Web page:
Laurie's Blogs.


Nov 2022

What is Brain-Derived Neurotrophic Factor?

Laurie Edge-Hughes, BScPT, MAnimSt, CAFCI, CCRT


Have I got you curious?  Fantastic!  Then hang on for the lesson!


Wikipedia describes it as follows:

“Brain-derived neurotrophic factor (BDNF), or abrineurin, is a protein that, in humans, is encoded by the BDNF gene. BDNF is a member of the neurotrophin family of growth factors, which are related to the canonical nerve growth factor. Neurotrophic factors are found in the brain and the periphery. BDNF was first isolated from a pig brain in 1982 by Yves-Alain Barde and Hans Thoenen.”1


What does BDNF do?

BDNF has an effect on the central and peripheral nervous systems.  It helps support the survival of existing neurons, and encourages growth and differentiation of new neurons and synapses.


It can do the following (and more):

  • BDNF can help with synaptic transmission (i.e. communication for neuron to neuron)
  • BDNF plays a significant role in neurogenesis (the creation and development of new neurons)
  • Cognitive function is enhances with environmental enrichment.  The mechanism by which this works appears to be via BDNF expression in such environments.


What causes the creation of BDNF?

“One of the most significant effects of exercise on the brain is increased synthesis and expression of BDNF.”2


Exercise-induced increases in BDNF signaling are associated with beneficial epigenetic changes, improved cognitive function, improved mood, and improved memory.  Furthermore, research has provided a great deal of support for the role of BDNF in hippocampal neurogenesis, synaptic plasticity, and neural repair.2


Why do you care about this clinically?

It has been shown in spinal-cord-injured rats, that an infusion of BDNF to the spinal cord resulted in acute activation of air-stepping and a slight improvement in gait scores.3  Infusion of BDNF to the spinal cord (injured rat study again), also suppresses delayed apoptosis (i.e. cell death) of oligodendrocytes.4


A 2016 review paper looked at exercise training for the promotion of spinal cord injury recovery and determined that exercise can induce the neurotrophic factor BNDF, insulin-like growth factor I (IGF-I), and vascular endothelial growth factor (VEGF), to promote spinal oligodendrocyte regeneration.5


And another rat study noted that treadmill training of spinal cord injured subject improved BDNF expressions in the motor cortex as well as other neuroplasticity markers.  The treadmill trained group saw improvements in locomotor recovery as well.6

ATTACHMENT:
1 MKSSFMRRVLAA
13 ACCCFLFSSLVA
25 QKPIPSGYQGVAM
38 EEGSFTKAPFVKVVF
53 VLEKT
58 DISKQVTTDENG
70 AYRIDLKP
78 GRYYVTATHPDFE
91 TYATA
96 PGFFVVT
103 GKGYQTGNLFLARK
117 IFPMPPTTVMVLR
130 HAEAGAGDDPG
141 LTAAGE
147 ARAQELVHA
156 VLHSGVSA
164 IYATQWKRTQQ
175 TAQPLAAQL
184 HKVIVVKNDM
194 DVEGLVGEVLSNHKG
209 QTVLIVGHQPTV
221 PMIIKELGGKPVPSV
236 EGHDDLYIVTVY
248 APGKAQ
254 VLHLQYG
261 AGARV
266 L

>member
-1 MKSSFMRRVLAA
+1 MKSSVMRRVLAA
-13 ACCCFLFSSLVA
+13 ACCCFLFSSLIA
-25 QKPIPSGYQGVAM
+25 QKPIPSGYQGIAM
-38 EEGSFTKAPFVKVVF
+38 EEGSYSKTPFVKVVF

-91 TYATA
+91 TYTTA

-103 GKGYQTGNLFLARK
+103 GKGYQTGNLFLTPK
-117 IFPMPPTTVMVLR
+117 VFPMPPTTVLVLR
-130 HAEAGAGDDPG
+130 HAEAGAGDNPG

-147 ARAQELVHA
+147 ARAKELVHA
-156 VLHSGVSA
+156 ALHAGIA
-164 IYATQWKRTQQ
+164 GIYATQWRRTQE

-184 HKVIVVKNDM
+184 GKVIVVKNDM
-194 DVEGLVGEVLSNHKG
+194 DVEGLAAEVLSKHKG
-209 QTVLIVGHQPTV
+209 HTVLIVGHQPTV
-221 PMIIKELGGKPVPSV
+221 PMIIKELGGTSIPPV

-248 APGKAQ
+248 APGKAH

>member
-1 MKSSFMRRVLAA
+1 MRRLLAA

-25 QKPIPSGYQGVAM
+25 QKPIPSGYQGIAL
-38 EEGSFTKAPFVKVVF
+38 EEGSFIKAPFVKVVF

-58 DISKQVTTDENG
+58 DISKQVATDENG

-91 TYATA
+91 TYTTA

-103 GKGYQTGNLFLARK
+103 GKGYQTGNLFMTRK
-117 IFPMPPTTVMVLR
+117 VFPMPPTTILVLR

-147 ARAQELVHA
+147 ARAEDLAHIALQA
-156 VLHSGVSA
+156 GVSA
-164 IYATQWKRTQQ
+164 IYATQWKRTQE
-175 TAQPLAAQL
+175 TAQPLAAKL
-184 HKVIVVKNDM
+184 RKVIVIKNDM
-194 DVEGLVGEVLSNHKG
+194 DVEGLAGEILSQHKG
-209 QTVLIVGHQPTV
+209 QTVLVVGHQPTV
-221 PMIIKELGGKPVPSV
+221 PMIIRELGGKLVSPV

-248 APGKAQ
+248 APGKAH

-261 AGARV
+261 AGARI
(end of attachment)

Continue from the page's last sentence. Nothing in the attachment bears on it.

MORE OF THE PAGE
Additionally, another review paper noted that, “Sustained exercise, particularly if applied at moderate intensity and early after injury, exerts anti-inflammatory and pro-regenerative effects, and may boost cognitive and motor functions in aging and neurological disorders.”7


There are more studies where these came from.  The take away?  Spinal cord injured patients need to MOVE in order to heal.  Treadmill training is a great way to accomplish this goal.  And, as I am prone to saying, “There is no crate-rest fairy!”  Get these dogs moving (safely of course) for best outcomes!


On that note, keep being awesome this week!

Cheers, Laurie




  1. Wikipedia.  Brain-derived neurotrophic factor.  Accessed Nov 13, 2022.
  2. Wikipedia.  Neurobiological effects of physical exercise. Accessed Nov 13,2022.
  3. Jakeman LB, Wei P, Guan Z, Stokes BT. Brain-derived neurotrophic factor stimulates hindlimb stepping and sprouting of cholinergic fibers after spinal cord injury. Exp Neurol. 1998 Nov;154(1):170-84. 
  4. Koda M, Murakami M, Ino H, Yoshinaga K, Ikeda O, Hashimoto M, Yamazaki M, Nakayama C, Moriya H. Brain-derived neurotrophic factor suppresses delayed apoptosis of oligodendrocytes after spinal cord injury in rats. J Neurotrauma. 2002 Jun;19(6):777-85. 
  5. Fu J, Wang H, Deng L, Li J. Exercise Training Promotes Functional Recovery after Spinal Cord Injury. Neural Plast. 2016;2016:4039580. 
  6. Ilha J, Meireles A, de Freitas GR, do Espírito Santo CC, Machado-Pereira NAMM, Swarowsky A, Santos ARS. Overground gait training promotes functional recovery and cortical neuroplasticity in an incomplete spinal cord injury model. Life Sci. 2019 Sep 1;232:116627. 
  7. Cobianchi S, Arbat-Plana A, Lopez-Alvarez VM, Navarro X. Neuroprotective Effects of Exercise Treatments After Injury: The Dual Role of Neurotrophic Factors. Curr Neuropharmacol. 2017;15(4):495-518.